Google would want to use information that would be relatively uniform over its entire index. Clearly, not everyone has Google Analytics installed, nor are the installations uniform, so that in itself would make it a bad choice to use.
I doubt that they use it even for manual audits, but I'm sure they're in some way looking for big data correlations on the installed base that might help them confirm patterns they're seeing in other ways.
Perhaps they check aggregate correlations on types of sites to suggest ways of improving both Analytics and the algo. Too "noisy", though, and too invasive, as a ranking metric.
Well as a bonus using GA I was able to see traffic drops in our site, but using it we opened our sites wealth of information to G and that combined with other metrics pagespeed, over time, (G wants a fast web) they could determine what is the proper bounce for that search term. And delivery results based on the bounce metric alone.
What made me bring up this question is I have noticed very funny issues with the back button going to some sites via G being disabled and having to hit it multiple times to go back, little things like this could easily lower bounce rates, by having people kill the window, rather then bouncing away. Or leaving that window open for an extended period and opening a new window.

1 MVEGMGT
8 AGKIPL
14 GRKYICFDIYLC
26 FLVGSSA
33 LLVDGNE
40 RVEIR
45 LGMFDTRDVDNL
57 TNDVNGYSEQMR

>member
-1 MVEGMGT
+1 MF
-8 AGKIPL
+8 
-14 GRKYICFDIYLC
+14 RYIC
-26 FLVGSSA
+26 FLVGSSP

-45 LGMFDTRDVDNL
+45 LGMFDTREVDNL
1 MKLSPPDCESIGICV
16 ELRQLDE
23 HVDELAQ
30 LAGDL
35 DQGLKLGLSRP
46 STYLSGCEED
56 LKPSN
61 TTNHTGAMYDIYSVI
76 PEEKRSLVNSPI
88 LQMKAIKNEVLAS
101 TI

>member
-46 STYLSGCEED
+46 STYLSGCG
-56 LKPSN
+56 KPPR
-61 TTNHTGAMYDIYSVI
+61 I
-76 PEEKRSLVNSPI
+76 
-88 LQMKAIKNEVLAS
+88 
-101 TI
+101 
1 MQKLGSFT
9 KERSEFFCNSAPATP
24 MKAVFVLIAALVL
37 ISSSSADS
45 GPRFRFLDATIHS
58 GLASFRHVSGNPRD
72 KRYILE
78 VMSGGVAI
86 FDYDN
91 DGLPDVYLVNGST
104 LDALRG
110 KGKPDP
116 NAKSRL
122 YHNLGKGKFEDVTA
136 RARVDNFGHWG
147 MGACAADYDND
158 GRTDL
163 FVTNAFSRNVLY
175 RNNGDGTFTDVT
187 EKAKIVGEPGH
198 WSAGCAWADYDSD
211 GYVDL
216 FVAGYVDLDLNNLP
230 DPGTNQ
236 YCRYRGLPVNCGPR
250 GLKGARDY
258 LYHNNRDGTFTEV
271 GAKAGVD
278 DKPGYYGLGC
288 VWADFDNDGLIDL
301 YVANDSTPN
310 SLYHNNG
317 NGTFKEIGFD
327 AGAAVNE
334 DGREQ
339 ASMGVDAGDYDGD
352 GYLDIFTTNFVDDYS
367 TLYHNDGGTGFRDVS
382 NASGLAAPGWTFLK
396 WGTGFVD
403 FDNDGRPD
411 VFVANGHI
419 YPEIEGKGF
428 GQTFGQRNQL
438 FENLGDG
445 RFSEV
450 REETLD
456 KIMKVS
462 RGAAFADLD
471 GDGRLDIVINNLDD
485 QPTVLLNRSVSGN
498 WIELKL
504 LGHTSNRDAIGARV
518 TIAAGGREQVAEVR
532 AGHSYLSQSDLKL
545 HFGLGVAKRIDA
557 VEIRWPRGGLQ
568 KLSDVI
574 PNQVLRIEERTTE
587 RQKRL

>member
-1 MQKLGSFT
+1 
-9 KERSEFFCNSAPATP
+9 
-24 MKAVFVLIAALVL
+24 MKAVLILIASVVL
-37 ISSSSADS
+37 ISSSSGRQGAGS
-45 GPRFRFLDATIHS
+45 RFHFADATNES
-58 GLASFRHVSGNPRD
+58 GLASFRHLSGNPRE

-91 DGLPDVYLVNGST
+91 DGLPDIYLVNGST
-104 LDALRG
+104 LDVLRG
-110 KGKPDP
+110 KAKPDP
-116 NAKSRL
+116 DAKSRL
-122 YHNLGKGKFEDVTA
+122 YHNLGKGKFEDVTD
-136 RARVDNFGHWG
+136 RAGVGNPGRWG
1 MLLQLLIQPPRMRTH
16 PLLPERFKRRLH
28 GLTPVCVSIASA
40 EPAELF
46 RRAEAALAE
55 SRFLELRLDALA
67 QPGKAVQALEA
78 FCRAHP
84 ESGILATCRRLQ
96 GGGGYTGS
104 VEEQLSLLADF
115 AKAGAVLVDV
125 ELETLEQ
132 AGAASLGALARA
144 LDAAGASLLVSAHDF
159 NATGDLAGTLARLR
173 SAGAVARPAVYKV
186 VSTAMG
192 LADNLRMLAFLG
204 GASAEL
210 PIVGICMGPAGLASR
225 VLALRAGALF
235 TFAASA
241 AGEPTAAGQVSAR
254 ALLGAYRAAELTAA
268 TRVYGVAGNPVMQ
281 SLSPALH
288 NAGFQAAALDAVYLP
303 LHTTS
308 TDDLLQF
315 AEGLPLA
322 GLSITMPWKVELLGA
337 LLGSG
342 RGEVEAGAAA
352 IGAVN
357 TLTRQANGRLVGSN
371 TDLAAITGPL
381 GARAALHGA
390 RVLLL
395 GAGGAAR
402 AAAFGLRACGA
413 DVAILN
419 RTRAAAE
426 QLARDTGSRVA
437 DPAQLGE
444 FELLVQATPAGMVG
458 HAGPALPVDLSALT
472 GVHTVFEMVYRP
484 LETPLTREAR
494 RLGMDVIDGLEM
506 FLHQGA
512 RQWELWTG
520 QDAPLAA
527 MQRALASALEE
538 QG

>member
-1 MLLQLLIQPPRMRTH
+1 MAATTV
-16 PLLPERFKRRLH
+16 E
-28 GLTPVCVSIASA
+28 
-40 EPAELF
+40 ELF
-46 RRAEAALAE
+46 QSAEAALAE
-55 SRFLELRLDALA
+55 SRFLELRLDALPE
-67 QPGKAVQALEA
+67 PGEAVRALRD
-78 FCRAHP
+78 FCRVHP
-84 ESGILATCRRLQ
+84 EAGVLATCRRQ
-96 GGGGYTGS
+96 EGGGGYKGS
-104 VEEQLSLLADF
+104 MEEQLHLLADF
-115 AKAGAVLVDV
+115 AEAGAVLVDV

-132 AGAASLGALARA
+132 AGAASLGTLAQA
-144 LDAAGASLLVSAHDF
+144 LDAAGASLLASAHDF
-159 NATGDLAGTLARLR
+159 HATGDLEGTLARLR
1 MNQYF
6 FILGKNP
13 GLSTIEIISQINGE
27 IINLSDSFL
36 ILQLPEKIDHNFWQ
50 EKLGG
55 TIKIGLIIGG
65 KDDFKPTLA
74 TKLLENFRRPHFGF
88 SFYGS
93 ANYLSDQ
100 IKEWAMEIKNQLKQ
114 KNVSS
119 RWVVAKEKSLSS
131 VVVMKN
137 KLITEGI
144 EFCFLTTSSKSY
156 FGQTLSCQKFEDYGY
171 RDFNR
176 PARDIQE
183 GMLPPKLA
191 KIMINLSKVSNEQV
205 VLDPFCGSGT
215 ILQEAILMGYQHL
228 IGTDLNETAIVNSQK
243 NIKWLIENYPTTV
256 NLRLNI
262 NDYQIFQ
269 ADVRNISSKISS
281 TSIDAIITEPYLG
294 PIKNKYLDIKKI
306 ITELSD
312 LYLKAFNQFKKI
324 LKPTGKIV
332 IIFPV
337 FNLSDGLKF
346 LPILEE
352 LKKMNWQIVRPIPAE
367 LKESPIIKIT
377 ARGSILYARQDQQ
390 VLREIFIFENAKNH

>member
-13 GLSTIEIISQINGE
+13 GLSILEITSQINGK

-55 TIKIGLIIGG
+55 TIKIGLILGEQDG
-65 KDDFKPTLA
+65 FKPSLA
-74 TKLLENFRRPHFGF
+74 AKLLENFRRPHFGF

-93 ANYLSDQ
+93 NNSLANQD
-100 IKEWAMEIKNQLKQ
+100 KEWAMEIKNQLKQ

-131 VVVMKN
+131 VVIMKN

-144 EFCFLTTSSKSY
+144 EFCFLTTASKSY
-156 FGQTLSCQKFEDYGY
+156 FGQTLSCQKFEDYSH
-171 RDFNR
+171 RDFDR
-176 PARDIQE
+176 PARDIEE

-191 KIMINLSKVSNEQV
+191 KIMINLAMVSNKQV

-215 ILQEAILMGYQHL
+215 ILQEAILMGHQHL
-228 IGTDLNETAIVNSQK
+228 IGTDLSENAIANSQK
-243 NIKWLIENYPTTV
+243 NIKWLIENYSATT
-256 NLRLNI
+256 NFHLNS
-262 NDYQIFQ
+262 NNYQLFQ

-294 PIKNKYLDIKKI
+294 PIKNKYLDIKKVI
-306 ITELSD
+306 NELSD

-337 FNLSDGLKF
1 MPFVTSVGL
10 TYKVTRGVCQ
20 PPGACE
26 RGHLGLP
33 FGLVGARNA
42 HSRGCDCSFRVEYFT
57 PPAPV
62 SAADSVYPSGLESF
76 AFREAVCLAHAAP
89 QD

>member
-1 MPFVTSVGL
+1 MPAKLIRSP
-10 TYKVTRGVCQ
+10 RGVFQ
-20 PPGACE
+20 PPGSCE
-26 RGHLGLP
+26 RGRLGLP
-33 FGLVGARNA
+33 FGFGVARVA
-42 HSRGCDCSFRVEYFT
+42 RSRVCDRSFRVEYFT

@Pjman so one bad site still sinking, 2 with good are rising.
If you have a network of affiliate sites that are yours, it's a kiss of death. Other's will disagree however I have proven it for myself.
mrguy - Are you talking about the shared account, or are you talking about information Google is extracting about your site performance? I'm guessing it's the network aspect. Did the sites share hosting?
That first part, UA-1234567, if you keep all your sites in the same analytics account, is the same. And, it's in their cache, so Google doesn't have to do anything special to identify a shared network of sites.
The easy way 'round with analytics is just to create different user ids for each site you put into Analytics, then grant them all access to a single account. That's safe enough, unless you think the they are pulling account data for SERP ranking purposes.
The similar issue with adsense publisher ids is a little harder to work around, but there's a couple of strategies that work.